Michael Joseph Meyer knows the Roundhouse – he has been a legislative analyst on the House Tax and Revenue and Business and Industry subcommittees. He is running to represent the Northeast Heights district bounded roughly by Wyoming and Juan Tabo, Spain and Lomas.
Meyer has broad professional experience, working with the extractive industries, rail, banking and investment banking, including bond underwriting of most of New Mexico’s school districts, counties and municipalities.
He says he would push for revisions to the state’s “antiquated” Administrative Code and “develop strategies to expedite the process for companies of any size to locate in New Mexico.” He has a tough-on-crime platform, but also advocates for case management with jail or treatment options. And he says it is essential to have a plan for early childhood programs before tapping the state’s permanent funds.
Meyer is one of the few contested candidates who support opening the state’s primaries and ending the disenfranchisement of 20 percent of the state’s independent voters. He also supports making New Mexico a right-to-work state to “increase economic growth here.”
The winner of the Republican primary will face Democrat incumbent Rep. Liz Thomson in November.
The Journal endorses Michael Joseph Meyer for House District 24 in the Republican primary.
William B. Pratt – Democrat
Retired physician William B. Pratt is running to represent the Northeast Heights district roughly bounded by Interstate 25 and Juan Tabo, Paseo del Norte and Spain.
He says a “well educated and motivated workforce” and “low crime rate” are needed to improve the state’s economy. He supports fully funding parent coaching programs to cut the number of adverse childhood experiences, and training and educating youth for the workforce.
Pratt supports first looking at income tax rates for those earning over $200K, sin and hospital taxes and others before tapping the Land Grant Permanent Fund for home visits and parent coaching. He is advocating for a lower base rate for gross receipts taxes. And he supports legalized recreational marijuana, but says users should “get a life.”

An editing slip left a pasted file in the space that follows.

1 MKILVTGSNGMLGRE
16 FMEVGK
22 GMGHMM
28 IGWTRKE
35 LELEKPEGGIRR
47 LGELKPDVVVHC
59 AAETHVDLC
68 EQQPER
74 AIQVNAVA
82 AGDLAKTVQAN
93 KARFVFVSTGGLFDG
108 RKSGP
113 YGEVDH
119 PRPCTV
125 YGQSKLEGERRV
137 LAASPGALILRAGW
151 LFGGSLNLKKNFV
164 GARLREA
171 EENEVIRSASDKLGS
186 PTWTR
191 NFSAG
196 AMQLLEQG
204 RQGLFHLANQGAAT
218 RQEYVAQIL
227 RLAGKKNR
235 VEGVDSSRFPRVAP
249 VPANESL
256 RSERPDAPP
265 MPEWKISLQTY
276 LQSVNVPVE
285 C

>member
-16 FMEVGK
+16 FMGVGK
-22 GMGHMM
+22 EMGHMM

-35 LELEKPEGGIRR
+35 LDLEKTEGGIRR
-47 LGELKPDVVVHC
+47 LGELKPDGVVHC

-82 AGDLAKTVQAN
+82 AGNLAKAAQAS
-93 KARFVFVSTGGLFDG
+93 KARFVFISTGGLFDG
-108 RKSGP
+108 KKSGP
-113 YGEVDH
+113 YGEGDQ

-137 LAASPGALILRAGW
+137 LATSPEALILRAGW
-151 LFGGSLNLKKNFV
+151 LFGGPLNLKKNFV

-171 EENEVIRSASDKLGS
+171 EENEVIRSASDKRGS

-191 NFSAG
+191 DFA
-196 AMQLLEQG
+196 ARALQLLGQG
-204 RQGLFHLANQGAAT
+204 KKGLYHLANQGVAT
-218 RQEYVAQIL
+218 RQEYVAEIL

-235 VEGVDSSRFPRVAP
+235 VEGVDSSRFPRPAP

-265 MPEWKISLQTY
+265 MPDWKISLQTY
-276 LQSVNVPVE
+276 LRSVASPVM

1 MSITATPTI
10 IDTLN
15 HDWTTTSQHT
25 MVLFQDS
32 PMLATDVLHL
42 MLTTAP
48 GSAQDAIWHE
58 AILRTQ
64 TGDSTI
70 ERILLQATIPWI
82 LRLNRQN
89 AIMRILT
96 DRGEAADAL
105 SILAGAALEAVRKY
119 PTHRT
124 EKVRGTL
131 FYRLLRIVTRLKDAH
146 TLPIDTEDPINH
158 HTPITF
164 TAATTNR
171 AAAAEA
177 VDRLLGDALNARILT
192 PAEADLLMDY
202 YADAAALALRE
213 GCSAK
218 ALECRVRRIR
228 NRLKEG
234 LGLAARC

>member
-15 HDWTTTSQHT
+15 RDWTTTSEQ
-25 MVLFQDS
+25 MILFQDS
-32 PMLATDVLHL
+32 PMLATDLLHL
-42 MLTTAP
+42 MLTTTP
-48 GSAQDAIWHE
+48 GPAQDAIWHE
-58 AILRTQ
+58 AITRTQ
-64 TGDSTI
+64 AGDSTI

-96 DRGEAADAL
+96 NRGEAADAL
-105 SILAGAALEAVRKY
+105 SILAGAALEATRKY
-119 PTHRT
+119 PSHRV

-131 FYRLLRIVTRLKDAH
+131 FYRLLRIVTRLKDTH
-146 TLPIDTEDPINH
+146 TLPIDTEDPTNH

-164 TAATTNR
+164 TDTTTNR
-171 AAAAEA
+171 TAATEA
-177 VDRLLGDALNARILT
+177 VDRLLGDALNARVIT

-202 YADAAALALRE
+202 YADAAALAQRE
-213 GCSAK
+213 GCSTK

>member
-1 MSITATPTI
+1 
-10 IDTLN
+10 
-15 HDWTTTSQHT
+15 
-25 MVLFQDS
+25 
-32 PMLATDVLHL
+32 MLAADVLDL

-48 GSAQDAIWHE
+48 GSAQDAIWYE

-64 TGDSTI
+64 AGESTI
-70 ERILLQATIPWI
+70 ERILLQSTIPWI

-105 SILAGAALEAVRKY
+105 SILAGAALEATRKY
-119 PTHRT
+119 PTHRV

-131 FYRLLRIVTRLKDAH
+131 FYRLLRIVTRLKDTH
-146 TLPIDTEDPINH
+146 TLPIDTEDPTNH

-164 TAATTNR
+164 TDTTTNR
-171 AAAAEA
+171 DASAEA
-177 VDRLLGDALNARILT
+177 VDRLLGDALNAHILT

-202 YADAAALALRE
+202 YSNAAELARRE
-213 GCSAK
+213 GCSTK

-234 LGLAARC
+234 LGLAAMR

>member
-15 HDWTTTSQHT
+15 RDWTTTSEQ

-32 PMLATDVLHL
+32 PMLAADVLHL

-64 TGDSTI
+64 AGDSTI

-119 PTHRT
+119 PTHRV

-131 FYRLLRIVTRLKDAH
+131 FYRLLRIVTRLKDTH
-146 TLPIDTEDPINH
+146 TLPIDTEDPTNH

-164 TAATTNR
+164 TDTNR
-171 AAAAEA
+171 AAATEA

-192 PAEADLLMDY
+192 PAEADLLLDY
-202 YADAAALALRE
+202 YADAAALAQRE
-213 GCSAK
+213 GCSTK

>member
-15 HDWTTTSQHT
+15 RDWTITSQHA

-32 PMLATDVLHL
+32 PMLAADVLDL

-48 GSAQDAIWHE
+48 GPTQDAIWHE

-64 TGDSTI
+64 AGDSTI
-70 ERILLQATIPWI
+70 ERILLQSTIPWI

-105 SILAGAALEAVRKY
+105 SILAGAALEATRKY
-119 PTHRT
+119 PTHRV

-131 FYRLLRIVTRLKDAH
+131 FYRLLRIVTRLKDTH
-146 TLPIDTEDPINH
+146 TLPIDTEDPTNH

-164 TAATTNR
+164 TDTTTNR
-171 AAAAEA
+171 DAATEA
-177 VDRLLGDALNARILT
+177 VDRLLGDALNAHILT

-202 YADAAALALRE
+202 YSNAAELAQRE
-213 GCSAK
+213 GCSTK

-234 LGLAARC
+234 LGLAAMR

In addition, Pratt backs more effective background checks for gun sales, along with some restrictions on so-called assault weapons.
The winner of the Democratic primary will face Republican incumbent Rep. Larry Larrañaga in the general election.
The Journal endorses William B. Pratt for House District 27 in the Democratic primary.
William R. Rehm – Republican
Rep. William R. Rehm has represented the Northeast Heights district bounded roughly by Interstate 25 and the Sandias, the county line and Bear Canyon, since 2006. He’s a Highland High and University of Albuquerque grad.
A retired law enforcement officer with experience wearing the uniform of both the Bernalillo County Sheriff’s Office and Albuquerque Police Department, Rehm is best known as a law-and-order candidate. He has tried repeatedly to get his colleagues to adopt a drugged-driving law, usable three-strikes law for violent felons, meaningful habitual offender law, an increase to the statute of limitations on second-degree murder and firearm enhancements that make a gun a “hot potato” for criminals.
Rehm opposes legalized recreational marijuana based on analyses of Colorado and Washington’s jumps in crime, and he believes the state’s new bail amendment must ensure judges are provided with defendants’ past criminal histories.
Rehm would continue pushing his crime initiatives, as well as efforts to keep retirees – especially lab retirees – in New Mexico, business-friendly legislation like right to work and streamlined fingerprinting for professional licenses, and education reform like teaching job skills in night school at state prisons. He supports the accountability in teacher evaluations and merit pay.
The winner of the Republican primary will face Libertarian William Wiley Jr. in the general election this fall.
The Journal endorses William R. Rehm for House District 31 in the Republican primary.
This editorial first appeared in the Albuquerque Journal. It was written by members of the editorial board and is unsigned as it represents the opinion of the newspaper rather than the writers.